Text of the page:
Jaguar Players at Aprende Middle School

Some of the Jaguar Players at Aprende Middle School in Chandler discussed the script in a Zoom meeting.

It’s been a tough year for student thespians and their teacher-directors with pandemic protocols making it all impossible to hold live performances.

But that didn’t stop Marisa Brady, theatre teacher and the Jaguar Players director at Aprende Middle School, or her 45 student actors and crew members.

And starting May 21, people will be able to see the streamed version of their production, “So…This Happened,” – which just happens to be about the year that they and millions of other students have endured.

With the help of theater students from  Corona del Sol High School in creating the script, the Aprende students worked on the production since August.

Filming started in the fall and unlike many kids’ productions over the past year that relied on Zoom, much of the Aprende production took place on the school stage.

“From mid-October through November, we were using our stage and following all of the district’s precautions,” she said. “So everyone was more ‘We were 6 feet apart from each other.’

“The good thing is that we could use our big stage and just put two people and put two cameras and not worry about them being close to each other and we filmed about half of our scenes that way.”

Then Kyrene School Districts, like many, closed campuses for the rest of the year.

 That forced the Jaguars to film a few scenes virtually until they could resume on stage in February.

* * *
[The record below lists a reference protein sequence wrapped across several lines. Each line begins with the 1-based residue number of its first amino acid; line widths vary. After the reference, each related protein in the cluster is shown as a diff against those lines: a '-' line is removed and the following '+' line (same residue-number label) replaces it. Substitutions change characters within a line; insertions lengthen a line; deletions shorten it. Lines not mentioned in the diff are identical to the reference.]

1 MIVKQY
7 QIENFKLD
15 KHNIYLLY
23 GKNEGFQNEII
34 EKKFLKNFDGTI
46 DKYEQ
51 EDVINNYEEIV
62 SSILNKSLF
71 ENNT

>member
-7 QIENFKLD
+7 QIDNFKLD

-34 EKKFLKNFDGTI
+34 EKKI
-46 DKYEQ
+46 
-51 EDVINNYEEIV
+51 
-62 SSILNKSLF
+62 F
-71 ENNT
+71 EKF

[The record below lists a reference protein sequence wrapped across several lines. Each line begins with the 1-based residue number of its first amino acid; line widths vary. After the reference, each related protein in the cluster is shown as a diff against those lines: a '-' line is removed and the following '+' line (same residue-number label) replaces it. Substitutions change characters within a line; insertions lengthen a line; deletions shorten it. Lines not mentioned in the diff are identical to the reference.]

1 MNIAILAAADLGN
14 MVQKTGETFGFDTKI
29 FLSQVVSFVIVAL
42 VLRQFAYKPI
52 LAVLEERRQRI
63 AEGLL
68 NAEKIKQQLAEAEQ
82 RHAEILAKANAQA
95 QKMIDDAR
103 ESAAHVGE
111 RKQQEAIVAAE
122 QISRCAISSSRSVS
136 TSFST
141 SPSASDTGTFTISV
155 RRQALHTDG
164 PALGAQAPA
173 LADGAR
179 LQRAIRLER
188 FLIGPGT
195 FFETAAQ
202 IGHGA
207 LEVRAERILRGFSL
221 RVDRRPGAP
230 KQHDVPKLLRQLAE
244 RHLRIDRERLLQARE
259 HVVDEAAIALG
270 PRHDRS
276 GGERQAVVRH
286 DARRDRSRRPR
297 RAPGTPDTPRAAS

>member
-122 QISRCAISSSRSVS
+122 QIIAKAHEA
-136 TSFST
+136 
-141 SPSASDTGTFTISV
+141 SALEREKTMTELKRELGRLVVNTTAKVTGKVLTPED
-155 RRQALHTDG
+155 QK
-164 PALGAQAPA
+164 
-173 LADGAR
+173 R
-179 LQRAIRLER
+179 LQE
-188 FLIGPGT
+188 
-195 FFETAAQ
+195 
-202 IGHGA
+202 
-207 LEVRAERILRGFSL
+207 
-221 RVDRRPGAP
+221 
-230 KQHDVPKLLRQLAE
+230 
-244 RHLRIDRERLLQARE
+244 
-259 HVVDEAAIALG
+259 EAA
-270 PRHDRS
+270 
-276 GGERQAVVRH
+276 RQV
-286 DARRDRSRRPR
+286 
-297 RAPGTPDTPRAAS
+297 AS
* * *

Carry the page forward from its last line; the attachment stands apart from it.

Masks were not a problem because, Brady said, “the actual characters would have been wearing masks” in the scenes.

As the school year began in August, Brady set about engaging the students. She asked them to write the events that events “were funny, were heartbreaking and everything in between.

“The kids brainstormed a whole bunch of ideas and we narrowed those ideas down and tried to make sure that we were balancing it all because we didn’t want to make fun of anyone, especially while we were in the heart of the pandemic in August. 

“We didn’t want to like make fun and belittle people who you know who have lost family members. We wanted to kind of tell the story in a truthful way while poking fun at some but also respecting everybody’s stories.”

Brady, who is in her eighth year at Kyrene, said the format is like the TV show “Saturday Night Live” in that there’s a cold open followed by a series of self-contained skits that reflect the horrors and some of the humorous incidents that occurred during the COVID-19 global nightmare.

Brady said she’s proud of the kids – especially since eighth graders will have some good memories of their last year in the Jaguars while sixth graders didn’t have to wait till the next school year to start working on their acting chops.

The streaming service is no rinky dink platform but one that many theatrical companies are using. And, just like renting a movie or some performance, people buy a ticket that’s good for as many viewings as they want in a 48-hour period. It will be available May 21-28 and tickets are $20.


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